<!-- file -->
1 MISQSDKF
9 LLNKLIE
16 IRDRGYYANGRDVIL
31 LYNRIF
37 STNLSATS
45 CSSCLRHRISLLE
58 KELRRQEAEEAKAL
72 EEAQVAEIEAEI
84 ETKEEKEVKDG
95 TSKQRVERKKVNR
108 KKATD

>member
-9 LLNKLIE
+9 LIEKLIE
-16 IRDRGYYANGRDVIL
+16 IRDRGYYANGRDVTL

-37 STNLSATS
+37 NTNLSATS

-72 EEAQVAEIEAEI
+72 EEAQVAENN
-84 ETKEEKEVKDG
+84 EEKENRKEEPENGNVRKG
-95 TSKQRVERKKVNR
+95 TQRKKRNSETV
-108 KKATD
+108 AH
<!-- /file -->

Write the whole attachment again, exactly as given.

1 MISQSDKF
9 LLNKLIE
16 IRDRGYYANGRDVIL
31 LYNRIF
37 STNLSATS
45 CSSCLRHRISLLE
58 KELRRQEAEEAKAL
72 EEAQVAEIEAEI
84 ETKEEKEVKDG
95 TSKQRVERKKVNR
108 KKATD

>member
-9 LLNKLIE
+9 LIEKLIE
-16 IRDRGYYANGRDVIL
+16 IRDRGYYANGRDVTL

-37 STNLSATS
+37 NTNLSATS

-72 EEAQVAEIEAEI
+72 EEAQVAENN
-84 ETKEEKEVKDG
+84 EEKENRKEEPENGNVRKG
-95 TSKQRVERKKVNR
+95 TQRKKRNSETV
-108 KKATD
+108 AH